On Friday, May 30, 2014, asserting that “[i]t is axiomatic that banks should not make discriminatory loans”, the City of Los Angeles filed a two-count complaint against JPMorgan Chase & Co. in Federal Court for the Central District of California. Count one of the complaint is brought under the Federal Fair Housing Act, 42 U.S.C. §§ 3601, et seq., while count two is styled as “Common Law Claim For Restitution Based On California Law.”
In the complaint, the City of Los Angeles alleges, among other things, that:
JPMorgan intentionally targeted residents of predominantly African-American and Latino neighborhoods in Los Angeles for different treatment than residents of predominantly white neighborhoods in Los Angeles with respect to mortgage lending.
JPMorgan intentionally targeted residents of African-American and Latino neighborhoods for high-cost loans, without regard to their individual credit qualifications and without regard to whether they would have qualified for more advantageous loans.
JPMorgan intentionally targeted residents of these neighborhoods for increased interest rates, points and fees, as well as for other disadvantageous loan terms.
JPMorgan intentionally targeted residents of these neighborhoods for unfair and deceptive lending practices in connection with its marketing and underwriting of mortgage loans.
The city of Los Angeles accused JPMorgan of “redlining” — the practice of denying credit to residents of particular neighborhoods based on race. The City also accuses JPMorgan of “reverse redlining” — the practice of flooding a minority community with exploitative loan products.
The city of Los Angeles alleged that JPMorgan underwrote adjustable rate loans that borrowers could not afford. According to the complaint, “the fact that these loans would result in delinquency, default, and foreclosure for many borrowers was, or should have been, clearly foreseeable to JPMorgan at the time the loans were made.” Moreover, the complaint alleges that JPMorgan “induced foreclosures by failing to offer refinancing or loan modifications to minority customers on fair terms, and otherwise limiting equal access to fair credit.”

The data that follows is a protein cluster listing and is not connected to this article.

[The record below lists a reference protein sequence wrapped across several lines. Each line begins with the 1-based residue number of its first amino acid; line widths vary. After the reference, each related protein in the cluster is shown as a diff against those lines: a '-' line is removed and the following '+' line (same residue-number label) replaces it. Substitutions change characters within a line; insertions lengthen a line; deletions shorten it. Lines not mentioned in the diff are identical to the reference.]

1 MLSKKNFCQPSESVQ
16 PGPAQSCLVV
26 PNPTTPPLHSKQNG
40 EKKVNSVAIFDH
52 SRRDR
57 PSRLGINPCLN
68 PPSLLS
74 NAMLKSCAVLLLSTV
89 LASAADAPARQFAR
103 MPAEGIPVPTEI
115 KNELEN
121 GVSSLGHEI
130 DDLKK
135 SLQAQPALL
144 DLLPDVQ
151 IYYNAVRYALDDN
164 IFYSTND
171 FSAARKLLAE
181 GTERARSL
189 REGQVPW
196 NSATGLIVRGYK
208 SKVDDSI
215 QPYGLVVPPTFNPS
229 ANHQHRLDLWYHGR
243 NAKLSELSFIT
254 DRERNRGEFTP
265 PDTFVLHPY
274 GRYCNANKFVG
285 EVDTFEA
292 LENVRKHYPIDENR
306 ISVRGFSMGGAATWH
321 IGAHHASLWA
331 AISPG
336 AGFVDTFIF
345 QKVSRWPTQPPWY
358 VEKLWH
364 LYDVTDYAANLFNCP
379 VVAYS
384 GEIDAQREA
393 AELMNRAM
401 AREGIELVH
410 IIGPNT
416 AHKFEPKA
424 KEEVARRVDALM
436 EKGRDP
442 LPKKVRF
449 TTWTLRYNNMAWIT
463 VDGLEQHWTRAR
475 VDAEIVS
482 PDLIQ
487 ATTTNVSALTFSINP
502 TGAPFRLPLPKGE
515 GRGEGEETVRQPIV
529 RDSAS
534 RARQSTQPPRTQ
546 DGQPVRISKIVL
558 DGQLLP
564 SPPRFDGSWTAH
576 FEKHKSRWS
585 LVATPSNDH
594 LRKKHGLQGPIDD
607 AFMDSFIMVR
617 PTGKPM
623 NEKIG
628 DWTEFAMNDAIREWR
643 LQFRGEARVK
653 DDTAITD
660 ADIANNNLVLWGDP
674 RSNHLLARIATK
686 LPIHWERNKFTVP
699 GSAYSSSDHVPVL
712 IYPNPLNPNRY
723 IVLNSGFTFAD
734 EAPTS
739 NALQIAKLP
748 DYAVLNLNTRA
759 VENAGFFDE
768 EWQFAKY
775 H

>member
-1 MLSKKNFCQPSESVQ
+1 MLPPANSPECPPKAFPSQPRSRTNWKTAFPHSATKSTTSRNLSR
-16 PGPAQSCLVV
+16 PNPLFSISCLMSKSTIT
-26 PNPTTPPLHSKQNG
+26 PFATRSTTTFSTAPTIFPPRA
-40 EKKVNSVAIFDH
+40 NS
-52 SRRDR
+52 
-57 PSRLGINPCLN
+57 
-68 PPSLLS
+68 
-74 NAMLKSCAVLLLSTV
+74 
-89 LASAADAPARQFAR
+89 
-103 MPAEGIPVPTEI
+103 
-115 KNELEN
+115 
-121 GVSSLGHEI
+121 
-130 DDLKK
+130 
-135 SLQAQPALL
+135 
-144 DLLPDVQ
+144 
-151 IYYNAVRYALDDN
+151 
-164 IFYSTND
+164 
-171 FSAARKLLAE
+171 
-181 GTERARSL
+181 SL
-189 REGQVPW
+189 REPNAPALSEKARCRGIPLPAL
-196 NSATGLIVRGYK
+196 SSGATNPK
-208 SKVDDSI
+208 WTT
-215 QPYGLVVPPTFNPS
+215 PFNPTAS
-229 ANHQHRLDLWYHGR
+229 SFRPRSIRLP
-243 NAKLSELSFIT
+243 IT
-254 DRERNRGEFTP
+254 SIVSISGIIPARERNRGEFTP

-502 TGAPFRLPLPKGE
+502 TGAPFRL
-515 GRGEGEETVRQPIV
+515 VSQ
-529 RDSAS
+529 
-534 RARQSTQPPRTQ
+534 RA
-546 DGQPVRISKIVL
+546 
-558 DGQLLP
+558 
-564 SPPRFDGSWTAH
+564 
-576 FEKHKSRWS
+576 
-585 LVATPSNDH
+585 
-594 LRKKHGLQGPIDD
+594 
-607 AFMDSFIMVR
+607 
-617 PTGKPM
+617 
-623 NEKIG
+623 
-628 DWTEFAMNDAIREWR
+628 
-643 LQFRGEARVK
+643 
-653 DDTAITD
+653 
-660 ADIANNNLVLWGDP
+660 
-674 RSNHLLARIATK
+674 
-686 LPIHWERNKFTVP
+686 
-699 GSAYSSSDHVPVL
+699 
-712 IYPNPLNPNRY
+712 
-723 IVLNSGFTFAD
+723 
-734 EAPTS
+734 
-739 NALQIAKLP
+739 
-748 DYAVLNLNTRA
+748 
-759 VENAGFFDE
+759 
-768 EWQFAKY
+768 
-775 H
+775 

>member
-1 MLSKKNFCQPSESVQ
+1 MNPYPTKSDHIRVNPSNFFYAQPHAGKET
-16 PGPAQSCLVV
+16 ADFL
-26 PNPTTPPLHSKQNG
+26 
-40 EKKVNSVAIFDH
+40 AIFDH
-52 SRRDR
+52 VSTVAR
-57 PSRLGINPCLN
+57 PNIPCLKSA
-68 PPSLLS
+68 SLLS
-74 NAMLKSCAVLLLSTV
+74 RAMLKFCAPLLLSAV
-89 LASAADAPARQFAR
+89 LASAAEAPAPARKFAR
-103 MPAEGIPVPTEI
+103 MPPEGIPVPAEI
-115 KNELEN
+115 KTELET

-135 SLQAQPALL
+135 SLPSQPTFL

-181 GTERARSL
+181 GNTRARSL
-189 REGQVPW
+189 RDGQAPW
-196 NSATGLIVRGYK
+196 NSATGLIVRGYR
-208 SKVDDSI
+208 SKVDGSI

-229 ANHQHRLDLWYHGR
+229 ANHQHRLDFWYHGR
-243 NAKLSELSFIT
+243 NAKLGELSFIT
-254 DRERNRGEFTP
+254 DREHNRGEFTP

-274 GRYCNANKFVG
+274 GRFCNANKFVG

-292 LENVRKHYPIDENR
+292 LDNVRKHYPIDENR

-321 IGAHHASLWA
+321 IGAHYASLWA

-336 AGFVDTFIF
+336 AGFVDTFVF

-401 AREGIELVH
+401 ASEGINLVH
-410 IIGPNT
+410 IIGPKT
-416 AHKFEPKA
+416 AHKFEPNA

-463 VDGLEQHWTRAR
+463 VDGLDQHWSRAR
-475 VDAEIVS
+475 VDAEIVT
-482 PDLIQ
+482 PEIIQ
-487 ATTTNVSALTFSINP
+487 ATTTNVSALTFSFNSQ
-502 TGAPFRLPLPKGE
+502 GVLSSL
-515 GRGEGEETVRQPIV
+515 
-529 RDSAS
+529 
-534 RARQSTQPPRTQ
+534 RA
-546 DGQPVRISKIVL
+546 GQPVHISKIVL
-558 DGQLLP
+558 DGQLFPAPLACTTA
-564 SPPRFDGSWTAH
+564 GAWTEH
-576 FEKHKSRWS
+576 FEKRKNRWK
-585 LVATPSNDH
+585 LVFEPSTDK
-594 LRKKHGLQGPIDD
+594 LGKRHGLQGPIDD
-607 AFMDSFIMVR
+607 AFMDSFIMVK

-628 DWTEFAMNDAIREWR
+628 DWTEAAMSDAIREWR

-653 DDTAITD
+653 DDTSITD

City Seeks Damages for Reduced Property Tax Revenues and Expenditure of Municipal Services
Based on these and other allegations, the City of Los Angeles seeks damages “for reduced property tax revenues based on (a) the decreased value of the foreclosed properties themselves, and (b) the decreased value of properties surrounding the foreclosed properties.” The City also seeks damages based on “the expenditure of municipal services that will be required to remedy the blight and unsafe conditions which exist at vacant properties that were foreclosed as a result of JPMorgan’s allegedly illegal lending practices.”
According to the City, the loss of tax revenues at specific foreclosure sites, and at closely neighboring properties in predominantly minority neighborhoods of the City, “was a foreseeable consequence that is traceable to JPMorgan’s discriminatory lending.” Likewise, the need to provide increased municipal services at blighted foreclosure sites in predominantly minority neighborhoods of the City was allegedly “a foreseeable consequence that was fairly traceable to JPMorgan’s discriminatory lending.”
In addition to these damages, the complaint also seeks: a permanent injunction enjoining JPMorgan from continuing its alleged discriminatory conduct; an order forcing JPMorgan to disgorge its “wrongfully obtained” profits; and an award of punitive damages to the City to “punish JPMorgan” for its “willful, wanton, and reckless conduct.”
In December of last year, the City of Los Angeles filed similar lawsuits against Bank of America, Citigroup and Wells Fargo. Last week, the Court in the Wells Fargo case denied the bank’s motion to dismiss the City’s complaint.